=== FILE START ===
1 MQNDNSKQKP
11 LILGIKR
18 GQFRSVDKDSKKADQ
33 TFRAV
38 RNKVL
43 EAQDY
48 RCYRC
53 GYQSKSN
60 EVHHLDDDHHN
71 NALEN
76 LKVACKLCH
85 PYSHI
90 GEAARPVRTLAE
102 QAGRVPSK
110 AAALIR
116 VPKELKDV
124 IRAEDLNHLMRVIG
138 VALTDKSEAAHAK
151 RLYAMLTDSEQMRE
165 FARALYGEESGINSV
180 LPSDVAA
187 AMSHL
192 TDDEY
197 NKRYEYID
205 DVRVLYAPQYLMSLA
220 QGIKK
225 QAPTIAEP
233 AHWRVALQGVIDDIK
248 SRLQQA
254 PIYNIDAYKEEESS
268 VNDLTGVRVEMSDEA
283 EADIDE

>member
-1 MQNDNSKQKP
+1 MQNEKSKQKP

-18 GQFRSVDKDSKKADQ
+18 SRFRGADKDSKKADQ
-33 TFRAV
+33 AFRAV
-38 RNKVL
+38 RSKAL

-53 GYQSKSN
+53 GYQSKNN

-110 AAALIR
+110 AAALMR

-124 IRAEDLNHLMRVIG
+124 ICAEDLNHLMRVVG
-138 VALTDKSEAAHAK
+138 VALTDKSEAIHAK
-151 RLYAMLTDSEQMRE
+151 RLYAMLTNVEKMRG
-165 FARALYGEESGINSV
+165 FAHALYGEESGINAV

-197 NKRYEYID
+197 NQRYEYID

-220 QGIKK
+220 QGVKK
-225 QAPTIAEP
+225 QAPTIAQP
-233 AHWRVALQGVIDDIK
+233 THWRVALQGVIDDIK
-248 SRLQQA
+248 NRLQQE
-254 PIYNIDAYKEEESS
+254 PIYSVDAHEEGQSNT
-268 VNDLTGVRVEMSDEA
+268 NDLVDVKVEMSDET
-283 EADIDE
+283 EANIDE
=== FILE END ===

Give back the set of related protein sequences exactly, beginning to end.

1 MQNDNSKQKP
11 LILGIKR
18 GQFRSVDKDSKKADQ
33 TFRAV
38 RNKVL
43 EAQDY
48 RCYRC
53 GYQSKSN
60 EVHHLDDDHHN
71 NALEN
76 LKVACKLCH
85 PYSHI
90 GEAARPVRTLAE
102 QAGRVPSK
110 AAALIR
116 VPKELKDV
124 IRAEDLNHLMRVIG
138 VALTDKSEAAHAK
151 RLYAMLTDSEQMRE
165 FARALYGEESGINSV
180 LPSDVAA
187 AMSHL
192 TDDEY
197 NKRYEYID
205 DVRVLYAPQYLMSLA
220 QGIKK
225 QAPTIAEP
233 AHWRVALQGVIDDIK
248 SRLQQA
254 PIYNIDAYKEEESS
268 VNDLTGVRVEMSDEA
283 EADIDE

>member
-1 MQNDNSKQKP
+1 MQNEKSKQKP

-18 GQFRSVDKDSKKADQ
+18 SRFRGADKDSKKADQ
-33 TFRAV
+33 AFRAV
-38 RNKVL
+38 RSKAL

-53 GYQSKSN
+53 GYQSKNN

-110 AAALIR
+110 AAALMR

-124 IRAEDLNHLMRVIG
+124 ICAEDLNHLMRVVG
-138 VALTDKSEAAHAK
+138 VALTDKSEAIHAK
-151 RLYAMLTDSEQMRE
+151 RLYAMLTNVEKMRG
-165 FARALYGEESGINSV
+165 FAHALYGEESGINAV

-197 NKRYEYID
+197 NQRYEYID

-220 QGIKK
+220 QGVKK
-225 QAPTIAEP
+225 QAPTIAQP
-233 AHWRVALQGVIDDIK
+233 THWRVALQGVIDDIK
-248 SRLQQA
+248 NRLQQE
-254 PIYNIDAYKEEESS
+254 PIYSVDAHEEGQSNT
-268 VNDLTGVRVEMSDEA
+268 NDLVDVKVEMSDET
-283 EADIDE
+283 EANIDE